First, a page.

Tok Essay

Topics: Science, Scientific method, Stanford prison experiment Pages: 5 (1653 words) Published: October 26, 2010
To what extent do we need evidence to support our beliefs in different areas of knowledge?

Depending on the area of knowledge, there are different needs for the level of evidence to support our beliefs. Without some evidence to prove our beliefs, it would be irrational to believe such things. Some ideas already exist and there is no evidence that can scientifically prove it but are still believed by the majority of the world. This means that not everything needs to have much evidence to be believed, some ideas are imbedded in people's belief system so well that there doesn’t have to be much evidence. The ways of knowing include reasoning, language, sense perception, and emotion. Depending on the area of knowledge, there are ways of knowing that are more suitable to discuss. It is interesting to consider the different areas of knowledge especially in ethics, human sciences and natural sciences to see if this changes our approach to the title. This essay will examine to what extent evidence is needed to support our beliefs through these areas of knowledge and try to come to a conclusion about these knowledge issues. There are no exact amounts of evidence needed to support beliefs.

In the area of knowledge, natural sciences, there should be a lot of evidence to support someone’s belief because the word science itself means the “systematized knowledge derived from observation, study, and experimentation carried on in order to determine the nature or principles of what is being studied.” The evidence in natural sciences is the most important because it can be proven through experiments and are not a matter of believing so much as the matter of learning the truth. Scientists will try to come up with a rule or formula in which certain reactions will lead to a product, through experimenting. If the experiment goes according to plan and the hypothesis is correct, that is the evidence to prove the rule or formula. However, the same experiment will have to be done many times to prove that the first time wasn’t luck or a mistake. Most of the time, experiments will disprove something than prove it. As there are millions of possibilities that the experiment is a failure and disproves the hypothesis, lots of evidence needs to be shown. In 1996, the first animal to be cloned was born. The sheep, Dolly, is an example of evidence and is also the clearest proof that cloning is possible. Of course out of 277 tries, she was the only sheep that lived into adulthood. There are many things that are incredibly rational, which cannot be scientifically proven, for example science itself. Although this is true, overall a large amount of evidence is needed to support beliefs in natural sciences because it could be measured, studied, and disproven.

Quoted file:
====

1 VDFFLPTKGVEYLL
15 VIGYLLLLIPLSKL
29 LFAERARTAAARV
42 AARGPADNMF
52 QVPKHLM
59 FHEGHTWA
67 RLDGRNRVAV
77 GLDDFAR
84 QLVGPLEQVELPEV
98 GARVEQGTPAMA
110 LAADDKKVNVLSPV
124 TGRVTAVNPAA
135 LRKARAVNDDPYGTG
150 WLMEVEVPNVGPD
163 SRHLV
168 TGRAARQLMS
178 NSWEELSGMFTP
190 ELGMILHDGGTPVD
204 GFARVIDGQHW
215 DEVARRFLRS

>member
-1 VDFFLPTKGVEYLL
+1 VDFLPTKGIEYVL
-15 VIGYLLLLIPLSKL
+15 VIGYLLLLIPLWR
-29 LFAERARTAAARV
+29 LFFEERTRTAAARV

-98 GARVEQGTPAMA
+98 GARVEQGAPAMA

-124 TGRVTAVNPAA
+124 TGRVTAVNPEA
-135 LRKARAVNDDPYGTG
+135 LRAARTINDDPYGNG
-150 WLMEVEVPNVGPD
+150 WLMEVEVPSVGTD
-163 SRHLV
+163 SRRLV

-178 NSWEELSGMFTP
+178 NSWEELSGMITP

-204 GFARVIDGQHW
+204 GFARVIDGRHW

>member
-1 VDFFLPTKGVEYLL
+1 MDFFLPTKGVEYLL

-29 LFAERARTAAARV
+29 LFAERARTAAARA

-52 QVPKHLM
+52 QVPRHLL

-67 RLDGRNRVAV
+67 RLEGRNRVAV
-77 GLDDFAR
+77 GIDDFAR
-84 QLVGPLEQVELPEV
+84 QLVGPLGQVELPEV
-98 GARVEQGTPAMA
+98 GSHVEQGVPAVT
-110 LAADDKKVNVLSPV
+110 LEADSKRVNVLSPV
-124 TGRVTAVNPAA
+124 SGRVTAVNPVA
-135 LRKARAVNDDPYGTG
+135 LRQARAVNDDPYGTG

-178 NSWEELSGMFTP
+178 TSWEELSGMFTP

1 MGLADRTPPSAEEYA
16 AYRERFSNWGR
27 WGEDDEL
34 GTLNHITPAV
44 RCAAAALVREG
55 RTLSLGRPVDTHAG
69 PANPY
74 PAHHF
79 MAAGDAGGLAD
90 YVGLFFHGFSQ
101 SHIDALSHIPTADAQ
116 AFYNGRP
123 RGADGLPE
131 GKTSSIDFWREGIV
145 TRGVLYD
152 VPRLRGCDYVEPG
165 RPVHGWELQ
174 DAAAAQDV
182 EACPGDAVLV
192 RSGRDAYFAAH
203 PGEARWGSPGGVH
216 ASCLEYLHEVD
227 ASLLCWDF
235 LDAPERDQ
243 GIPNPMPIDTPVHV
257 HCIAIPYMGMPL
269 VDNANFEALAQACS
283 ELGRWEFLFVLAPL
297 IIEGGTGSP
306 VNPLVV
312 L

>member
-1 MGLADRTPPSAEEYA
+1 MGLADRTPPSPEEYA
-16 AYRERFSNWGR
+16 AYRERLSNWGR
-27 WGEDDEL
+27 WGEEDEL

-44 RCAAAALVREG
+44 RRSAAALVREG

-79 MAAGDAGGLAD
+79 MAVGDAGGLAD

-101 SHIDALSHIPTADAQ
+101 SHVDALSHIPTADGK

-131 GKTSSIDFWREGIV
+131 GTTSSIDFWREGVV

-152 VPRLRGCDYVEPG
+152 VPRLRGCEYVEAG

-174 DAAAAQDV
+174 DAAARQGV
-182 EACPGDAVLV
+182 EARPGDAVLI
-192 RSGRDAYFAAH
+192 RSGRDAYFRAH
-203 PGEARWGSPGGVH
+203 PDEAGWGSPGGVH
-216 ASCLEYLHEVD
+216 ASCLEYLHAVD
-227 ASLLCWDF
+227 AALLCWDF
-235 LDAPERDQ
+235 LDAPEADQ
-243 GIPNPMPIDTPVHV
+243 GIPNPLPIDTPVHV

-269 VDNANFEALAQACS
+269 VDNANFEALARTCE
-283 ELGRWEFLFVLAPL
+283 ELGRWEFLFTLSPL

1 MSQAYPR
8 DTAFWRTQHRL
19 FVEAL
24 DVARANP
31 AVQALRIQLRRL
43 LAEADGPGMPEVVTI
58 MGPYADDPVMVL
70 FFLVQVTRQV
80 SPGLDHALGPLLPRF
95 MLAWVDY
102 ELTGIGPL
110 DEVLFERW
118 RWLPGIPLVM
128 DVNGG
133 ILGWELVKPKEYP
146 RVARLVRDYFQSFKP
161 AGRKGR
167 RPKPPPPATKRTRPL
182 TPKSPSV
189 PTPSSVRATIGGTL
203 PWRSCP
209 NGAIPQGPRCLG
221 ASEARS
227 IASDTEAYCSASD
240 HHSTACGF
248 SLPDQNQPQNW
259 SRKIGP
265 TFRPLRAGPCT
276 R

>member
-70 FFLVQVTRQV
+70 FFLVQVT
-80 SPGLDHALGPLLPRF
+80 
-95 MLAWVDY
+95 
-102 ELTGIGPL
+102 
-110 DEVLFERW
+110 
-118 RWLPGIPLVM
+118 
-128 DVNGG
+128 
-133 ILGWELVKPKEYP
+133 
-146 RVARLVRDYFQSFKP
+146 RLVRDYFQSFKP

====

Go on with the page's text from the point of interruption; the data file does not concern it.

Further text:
In human sciences, it is harder to trust the evidence because it is the study of human reactions and thoughts. Still evidence is needed to point out different possible outcomes and to compare with other similar tests. People act differently according to stress, pressure, and other factors such as individuality, which makes it impossible to say something will always cause humans to behave in a definite way. There are experiments that are done which can draw vague conclusions. For example the Milgram’s experiments on obedience to authority done in 1961 is a possible explanation for how Nazi soldiers could commit crimes during the holocaust when ordinary people say they could never do the acts these Nazi soldiers did in concentration camps. However I don’t think the results of the participants can be used to excuse or accuse anyone but it is just a new discovery that helps humans understand human actions and minds better. In a simpler example, one student who doesn't do their homework may come up with an elaborate excuse and lie, while another student might just apologize to the teacher and ask for an extension. Another example of evidence that cannot be scientifically proven would be when...

Bibliography: February 20, 1991
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